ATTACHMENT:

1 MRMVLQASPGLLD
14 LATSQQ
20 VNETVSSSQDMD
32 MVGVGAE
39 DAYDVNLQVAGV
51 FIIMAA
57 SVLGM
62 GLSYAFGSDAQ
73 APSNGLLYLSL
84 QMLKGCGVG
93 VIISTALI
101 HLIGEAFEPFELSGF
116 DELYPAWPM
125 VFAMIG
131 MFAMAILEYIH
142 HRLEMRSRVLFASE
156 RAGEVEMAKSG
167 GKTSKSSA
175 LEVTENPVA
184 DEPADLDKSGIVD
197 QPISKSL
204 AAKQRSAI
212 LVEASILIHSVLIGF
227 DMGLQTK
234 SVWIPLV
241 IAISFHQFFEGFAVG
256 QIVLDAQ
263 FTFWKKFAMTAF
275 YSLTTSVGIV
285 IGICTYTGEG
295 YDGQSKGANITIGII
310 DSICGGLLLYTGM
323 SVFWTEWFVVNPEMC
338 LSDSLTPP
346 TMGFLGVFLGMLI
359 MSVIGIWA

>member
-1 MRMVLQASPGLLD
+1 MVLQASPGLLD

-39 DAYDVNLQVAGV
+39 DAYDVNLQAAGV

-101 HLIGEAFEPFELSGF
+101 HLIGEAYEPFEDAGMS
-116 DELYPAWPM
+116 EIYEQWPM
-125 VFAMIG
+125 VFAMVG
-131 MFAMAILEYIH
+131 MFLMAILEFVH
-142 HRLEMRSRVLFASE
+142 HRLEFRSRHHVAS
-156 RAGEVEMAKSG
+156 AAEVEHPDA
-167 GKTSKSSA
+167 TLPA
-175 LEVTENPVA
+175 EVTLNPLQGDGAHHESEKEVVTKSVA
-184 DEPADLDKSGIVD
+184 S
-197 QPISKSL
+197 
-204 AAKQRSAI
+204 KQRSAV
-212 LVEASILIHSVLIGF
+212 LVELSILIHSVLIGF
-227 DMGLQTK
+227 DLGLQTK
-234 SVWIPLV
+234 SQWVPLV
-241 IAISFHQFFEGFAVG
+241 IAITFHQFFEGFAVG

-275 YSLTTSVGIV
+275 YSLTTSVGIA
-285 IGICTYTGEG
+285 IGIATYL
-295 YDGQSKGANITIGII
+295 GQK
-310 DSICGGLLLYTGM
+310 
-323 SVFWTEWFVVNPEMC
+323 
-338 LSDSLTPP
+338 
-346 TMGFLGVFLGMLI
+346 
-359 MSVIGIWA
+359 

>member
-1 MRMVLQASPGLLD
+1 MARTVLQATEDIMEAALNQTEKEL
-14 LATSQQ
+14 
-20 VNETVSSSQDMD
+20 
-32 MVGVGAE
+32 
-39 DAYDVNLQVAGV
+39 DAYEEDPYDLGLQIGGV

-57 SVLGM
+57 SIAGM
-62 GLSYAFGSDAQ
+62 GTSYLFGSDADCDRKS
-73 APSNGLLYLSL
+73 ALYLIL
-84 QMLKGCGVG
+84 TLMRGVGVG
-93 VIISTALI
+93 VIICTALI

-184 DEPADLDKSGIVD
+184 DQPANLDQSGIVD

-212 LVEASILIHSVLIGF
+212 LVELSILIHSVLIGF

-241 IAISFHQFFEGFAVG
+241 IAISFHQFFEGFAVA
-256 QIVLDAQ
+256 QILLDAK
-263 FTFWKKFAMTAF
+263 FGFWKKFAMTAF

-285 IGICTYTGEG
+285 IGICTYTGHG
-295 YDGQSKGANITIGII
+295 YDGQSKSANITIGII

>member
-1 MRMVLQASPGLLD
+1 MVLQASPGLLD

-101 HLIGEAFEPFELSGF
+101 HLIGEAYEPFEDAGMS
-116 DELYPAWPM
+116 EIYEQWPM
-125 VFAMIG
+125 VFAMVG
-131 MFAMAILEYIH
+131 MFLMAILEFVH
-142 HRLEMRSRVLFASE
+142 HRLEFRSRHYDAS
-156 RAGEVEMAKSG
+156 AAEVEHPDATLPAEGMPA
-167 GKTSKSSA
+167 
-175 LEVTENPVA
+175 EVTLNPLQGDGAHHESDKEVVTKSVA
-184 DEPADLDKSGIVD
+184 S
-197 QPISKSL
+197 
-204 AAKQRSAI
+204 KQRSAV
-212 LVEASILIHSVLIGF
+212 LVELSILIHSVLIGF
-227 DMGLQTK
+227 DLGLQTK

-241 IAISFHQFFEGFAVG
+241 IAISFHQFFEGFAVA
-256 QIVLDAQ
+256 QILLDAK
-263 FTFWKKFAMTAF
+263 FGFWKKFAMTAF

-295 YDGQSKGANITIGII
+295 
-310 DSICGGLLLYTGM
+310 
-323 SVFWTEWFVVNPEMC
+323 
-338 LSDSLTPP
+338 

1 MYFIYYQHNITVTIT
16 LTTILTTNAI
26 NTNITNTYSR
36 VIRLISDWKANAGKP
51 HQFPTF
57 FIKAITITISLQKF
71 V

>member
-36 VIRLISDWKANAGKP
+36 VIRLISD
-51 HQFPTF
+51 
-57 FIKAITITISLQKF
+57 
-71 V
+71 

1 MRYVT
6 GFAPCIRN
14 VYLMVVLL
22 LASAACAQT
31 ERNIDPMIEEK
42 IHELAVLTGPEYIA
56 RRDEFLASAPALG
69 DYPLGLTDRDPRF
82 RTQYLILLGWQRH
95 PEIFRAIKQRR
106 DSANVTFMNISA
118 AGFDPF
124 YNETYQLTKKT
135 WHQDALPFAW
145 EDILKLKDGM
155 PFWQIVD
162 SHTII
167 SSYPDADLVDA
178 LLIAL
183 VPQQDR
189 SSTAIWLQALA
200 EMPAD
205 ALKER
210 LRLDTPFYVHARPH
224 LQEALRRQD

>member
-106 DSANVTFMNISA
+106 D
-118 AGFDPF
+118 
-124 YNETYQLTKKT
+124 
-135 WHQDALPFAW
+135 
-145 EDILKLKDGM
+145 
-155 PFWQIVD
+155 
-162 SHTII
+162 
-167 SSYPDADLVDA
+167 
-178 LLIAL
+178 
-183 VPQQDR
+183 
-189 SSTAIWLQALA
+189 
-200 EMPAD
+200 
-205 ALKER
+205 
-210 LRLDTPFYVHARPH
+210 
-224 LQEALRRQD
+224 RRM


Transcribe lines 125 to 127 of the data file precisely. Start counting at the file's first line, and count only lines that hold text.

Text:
+1 MVLQASPGLLD

-101 HLIGEAFEPFELSGF
+101 HLIGEAYEPFEDAGMS